Photographing food is just like photographing anything else. You have to get the basics right. So, focus, composition, balance, light metering, angle all have to be taken into consideration. It still has to work as a photograph in its own right.

One thing I am particularly keen on is "filling the frame." I try to keep the main thing the main thing. So, if I am taking a picture of food I try to fill the frame with that food. I don’t always try to get the whole plate into the picture and I don’t always try to get the surroundings in.

The shooting angle is also important to me. I like to get down to a similar level to the food and look across it. Looking down on a plate of food and shooting from above just doesn’t work for me.

I think the most important thing is light – lots of it and controllability. The positioning of the lights is very important. Some say that first rule of photography is always shoot with the light on your back.

I would say that this is the first rule you should break. By shooting with the light behind you (frontal lighting) your image will look flat and lifeless. If you can, position your light source to one side. That way you will see texture rather than hide it.

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Q What types of things do you look to represent in a plate of food?

It all depends what I’m photographing. For example, if I’m photographing cake then I want to show the texture. By revealing the texture the cake gives the impression of being light and fluffy.

If I’m photographing something that should be wet or moist (a toffee sauce for example), I try to get light reflections glistening off the surface to show that it is wet. If I can get little specular highlights in the image then the viewer can see that something is sticky or runny.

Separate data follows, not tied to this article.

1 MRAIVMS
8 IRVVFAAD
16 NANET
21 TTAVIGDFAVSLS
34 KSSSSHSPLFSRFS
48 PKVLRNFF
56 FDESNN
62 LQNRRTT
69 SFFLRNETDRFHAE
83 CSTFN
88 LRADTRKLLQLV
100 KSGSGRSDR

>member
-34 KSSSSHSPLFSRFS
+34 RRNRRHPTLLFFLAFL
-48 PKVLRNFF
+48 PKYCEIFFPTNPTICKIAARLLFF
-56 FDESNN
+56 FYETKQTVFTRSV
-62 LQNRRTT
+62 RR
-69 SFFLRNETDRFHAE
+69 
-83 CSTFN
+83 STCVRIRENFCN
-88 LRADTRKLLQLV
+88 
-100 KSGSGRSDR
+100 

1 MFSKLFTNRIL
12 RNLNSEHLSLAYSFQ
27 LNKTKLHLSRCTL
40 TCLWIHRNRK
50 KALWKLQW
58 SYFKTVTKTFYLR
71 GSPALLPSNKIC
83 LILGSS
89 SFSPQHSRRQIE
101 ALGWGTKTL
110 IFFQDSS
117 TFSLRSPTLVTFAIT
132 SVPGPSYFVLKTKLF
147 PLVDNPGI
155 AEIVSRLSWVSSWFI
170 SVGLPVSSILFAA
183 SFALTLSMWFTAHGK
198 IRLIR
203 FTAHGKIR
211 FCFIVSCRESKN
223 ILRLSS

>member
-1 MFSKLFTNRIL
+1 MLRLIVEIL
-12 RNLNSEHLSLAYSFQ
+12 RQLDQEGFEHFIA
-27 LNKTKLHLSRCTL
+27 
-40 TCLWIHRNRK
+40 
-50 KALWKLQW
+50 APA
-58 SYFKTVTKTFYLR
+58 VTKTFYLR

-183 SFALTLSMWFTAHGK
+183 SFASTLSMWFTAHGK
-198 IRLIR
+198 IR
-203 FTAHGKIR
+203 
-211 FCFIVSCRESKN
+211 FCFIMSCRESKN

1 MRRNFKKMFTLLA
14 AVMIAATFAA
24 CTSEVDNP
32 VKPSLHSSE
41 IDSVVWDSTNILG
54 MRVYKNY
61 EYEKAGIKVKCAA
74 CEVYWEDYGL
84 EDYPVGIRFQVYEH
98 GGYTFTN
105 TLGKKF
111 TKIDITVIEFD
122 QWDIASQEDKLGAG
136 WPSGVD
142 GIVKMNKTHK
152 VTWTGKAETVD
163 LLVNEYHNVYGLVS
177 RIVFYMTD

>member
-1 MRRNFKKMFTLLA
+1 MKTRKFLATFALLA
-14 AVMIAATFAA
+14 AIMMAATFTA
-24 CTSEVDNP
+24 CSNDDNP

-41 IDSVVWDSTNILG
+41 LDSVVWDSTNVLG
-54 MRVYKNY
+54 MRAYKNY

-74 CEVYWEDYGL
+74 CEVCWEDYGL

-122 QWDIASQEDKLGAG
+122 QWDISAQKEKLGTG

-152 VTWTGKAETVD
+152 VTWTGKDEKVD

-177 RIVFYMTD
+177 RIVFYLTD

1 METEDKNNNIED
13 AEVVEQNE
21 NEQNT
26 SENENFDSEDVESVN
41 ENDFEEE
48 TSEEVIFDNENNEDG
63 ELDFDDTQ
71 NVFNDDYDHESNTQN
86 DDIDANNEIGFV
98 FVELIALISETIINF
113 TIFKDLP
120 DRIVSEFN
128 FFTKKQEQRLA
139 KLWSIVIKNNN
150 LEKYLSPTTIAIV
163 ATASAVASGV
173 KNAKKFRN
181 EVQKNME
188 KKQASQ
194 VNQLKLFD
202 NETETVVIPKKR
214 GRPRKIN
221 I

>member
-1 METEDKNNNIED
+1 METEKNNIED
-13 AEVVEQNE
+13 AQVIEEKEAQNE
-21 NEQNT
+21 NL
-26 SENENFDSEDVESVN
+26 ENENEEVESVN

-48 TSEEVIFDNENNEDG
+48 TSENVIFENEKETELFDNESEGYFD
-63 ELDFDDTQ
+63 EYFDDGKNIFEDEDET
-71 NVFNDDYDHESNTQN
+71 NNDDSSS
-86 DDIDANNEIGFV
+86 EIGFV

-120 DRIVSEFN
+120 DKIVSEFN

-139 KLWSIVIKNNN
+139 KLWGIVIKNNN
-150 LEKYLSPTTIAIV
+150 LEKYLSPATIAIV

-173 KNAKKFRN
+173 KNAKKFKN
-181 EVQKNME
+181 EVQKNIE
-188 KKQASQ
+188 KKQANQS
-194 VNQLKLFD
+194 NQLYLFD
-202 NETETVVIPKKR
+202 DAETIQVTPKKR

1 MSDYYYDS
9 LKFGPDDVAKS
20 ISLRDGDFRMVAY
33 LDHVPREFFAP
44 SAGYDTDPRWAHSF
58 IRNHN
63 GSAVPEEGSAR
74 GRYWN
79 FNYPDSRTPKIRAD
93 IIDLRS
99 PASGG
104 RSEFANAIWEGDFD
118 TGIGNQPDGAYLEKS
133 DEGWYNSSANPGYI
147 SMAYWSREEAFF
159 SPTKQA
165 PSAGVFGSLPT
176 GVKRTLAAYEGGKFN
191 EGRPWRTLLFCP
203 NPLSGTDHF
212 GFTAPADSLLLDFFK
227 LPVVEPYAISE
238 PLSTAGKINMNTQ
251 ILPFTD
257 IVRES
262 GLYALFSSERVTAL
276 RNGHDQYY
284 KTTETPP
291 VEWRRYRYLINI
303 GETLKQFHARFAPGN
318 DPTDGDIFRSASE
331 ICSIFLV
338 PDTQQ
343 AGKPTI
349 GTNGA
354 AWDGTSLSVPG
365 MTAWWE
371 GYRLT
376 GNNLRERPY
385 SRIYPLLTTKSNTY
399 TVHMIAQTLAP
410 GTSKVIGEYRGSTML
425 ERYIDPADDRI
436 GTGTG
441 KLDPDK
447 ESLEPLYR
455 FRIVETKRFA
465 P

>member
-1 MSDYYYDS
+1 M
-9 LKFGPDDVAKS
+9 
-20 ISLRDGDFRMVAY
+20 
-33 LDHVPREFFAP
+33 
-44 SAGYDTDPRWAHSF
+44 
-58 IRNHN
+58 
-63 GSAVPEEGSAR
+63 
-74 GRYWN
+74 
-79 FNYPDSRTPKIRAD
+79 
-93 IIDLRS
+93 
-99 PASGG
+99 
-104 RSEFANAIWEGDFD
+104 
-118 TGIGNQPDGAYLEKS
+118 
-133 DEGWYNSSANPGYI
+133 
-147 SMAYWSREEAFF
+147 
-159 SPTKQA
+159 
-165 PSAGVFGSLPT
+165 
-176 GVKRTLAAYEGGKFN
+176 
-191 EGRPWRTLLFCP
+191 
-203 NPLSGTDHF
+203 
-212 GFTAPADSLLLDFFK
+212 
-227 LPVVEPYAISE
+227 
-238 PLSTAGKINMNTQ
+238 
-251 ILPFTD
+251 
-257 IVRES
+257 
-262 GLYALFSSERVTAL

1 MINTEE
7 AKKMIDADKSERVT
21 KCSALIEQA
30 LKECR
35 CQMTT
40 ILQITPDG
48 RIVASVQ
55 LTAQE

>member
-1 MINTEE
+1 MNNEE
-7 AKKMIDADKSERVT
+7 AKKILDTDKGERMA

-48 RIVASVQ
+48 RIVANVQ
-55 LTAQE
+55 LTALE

I do look for balance in an image and that could come from the composition, the arrangement of the food on the plate or even the colours used in the dish. The whole thing has to be aesthetically pleasing or people just won’t spend time looking at it.

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Q How do you go about finding work and making contacts in the food industry?

That is something that I have not had to do, really. So far work has found me. Once you start to get a reputation for doing something, like-minded people will get to know about you and make contact.

I suppose if I was starting out now I would contact a couple of restaurants and discuss the possibility of doing a free shoot to build up my portfolio. A lot of photographers think that ‘freebie’ is a dirty word, but it gets you experience, a sample for your portfolio and helps you gain contacts.

Those contacts will have other contacts and if you have done a good job they will be only too pleased to show your work off for you. It makes them look good too.